New fighters will have a key role in Finland's defence capability

The fighters safeguard the integrity of Finland's air space, protect society’s vital functions from air attacks, and support the Army and the Navy in battle. The Hornets will be decommissioned by 2030. They must be replaced by highly capable multi-role fighters that can defend the entire Finnish territory.

Hornets’ service life will come to an end by 2030 – these are the reasons for their decommissioning

The Hornets were commissioned in 1995–2000. At that time, a service life of 30 years was foreseen for them. The following are the reasons for their decommissioning:

1. Structural fatigue

As flight hours build up, the fighters are affected by structural fatigue. This has an impact on their usability and air safety. Extending their service life would not be cost-effective, as it would require major investments and system updates.

2. System support expires

The main country to use the current Hornet models, the United States, is phasing out its fleet. The same applies to many other countries. This means that obtaining product support will be more difficult. Its costs will also go up as there are fewer countries to share them.

3. Weakening comparative capabilities

The Hornets’ capabilities have been constantly developed to respond to the requirements of Finland’s security environment. Finland’s operational environment will start changing in the 2020s as sophisticated weapons systems are commissioned in the neighbouring areas. This means that the Hornets’ comparative operational capabilities qualities will start deteriorating.


New fighters as part of Finland's defence

The new fighters will also secure Finland's defence in the following ways:

  • They will establish deterrence against the use of military force against Finland and repel attacks on the country.
  • They will protect the country against air attacks.
  • They will enable defence on land and at sea.
  • They will repel attacks by means of air-to-ground strikes.
  • They will share situational awareness.

Fighters cannot be replaced by other systems

Fighters cannot be fully replaced by other systems. Other systems can only make up for a small part of their capabilities and tasks. However, fighters’ capabilities can be supplemented with other systems.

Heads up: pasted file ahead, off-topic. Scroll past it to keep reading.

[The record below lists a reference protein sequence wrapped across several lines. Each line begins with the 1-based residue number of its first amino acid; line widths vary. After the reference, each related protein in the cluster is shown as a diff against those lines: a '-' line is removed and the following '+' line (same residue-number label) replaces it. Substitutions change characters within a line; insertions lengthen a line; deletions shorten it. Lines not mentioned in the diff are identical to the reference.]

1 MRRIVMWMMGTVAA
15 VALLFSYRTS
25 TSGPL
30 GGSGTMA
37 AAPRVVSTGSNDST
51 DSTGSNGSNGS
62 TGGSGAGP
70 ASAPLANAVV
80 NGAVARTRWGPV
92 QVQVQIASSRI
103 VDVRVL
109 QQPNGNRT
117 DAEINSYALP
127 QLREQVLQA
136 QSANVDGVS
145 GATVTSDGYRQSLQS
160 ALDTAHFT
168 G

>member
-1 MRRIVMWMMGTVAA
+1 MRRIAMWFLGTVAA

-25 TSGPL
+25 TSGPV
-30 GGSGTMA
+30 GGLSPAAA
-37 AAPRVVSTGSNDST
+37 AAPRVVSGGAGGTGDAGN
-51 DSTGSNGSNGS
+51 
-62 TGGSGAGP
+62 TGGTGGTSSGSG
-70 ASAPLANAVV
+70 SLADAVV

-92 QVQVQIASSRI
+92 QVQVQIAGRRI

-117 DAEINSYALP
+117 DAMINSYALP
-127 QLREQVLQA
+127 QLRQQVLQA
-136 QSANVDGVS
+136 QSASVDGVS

Finland needs new fighters

You may also find these materials related to the HX Program interesting:

  • Preliminary Assessment for Replacing the Capabilities of the Hornet Fleet

Preliminary Assessment for Replacing the Capabilities of the Hornet Fleet (pdf) (341.3 KB)

  • Government's Defence Report

The Government's Defence Report 2017

Good to know

Government's Defence Report lends strong support to the HX Programme


The Government report (2017) notes:


“In order to maintain the defence capability, the Hornet fleet’s capability, which is to be phased out in the mid-2020s, will be replaced in full to meet the requirements of the security environment.


Nationwide air defence and the maintenance of deterrence necessitate replacing the Air Force’s key defence system with capable multi-role fighters from 2025 onwards.


The multi-role fighters carry out territorial surveillance, engage targets in the air and on land and sea, and supplement the Defence Forces’ C4ISR system. Anti-aircraft defence capabilities will complement those of the multi-role fighter. It is not possible to substitute the Hornet fleet’s capability with GBAD systems or with any unmanned aerial vehicles already in operational use or on the design board; they would cover but a part of the Hornet fleet’s capability.


The capability of the new multi-role fighter is planned to be viable for at least 30 years, i.e. into the 2060s. The projected cost of the programme is EUR 7—10 billion. The procurement decision will be made in the early 2020s.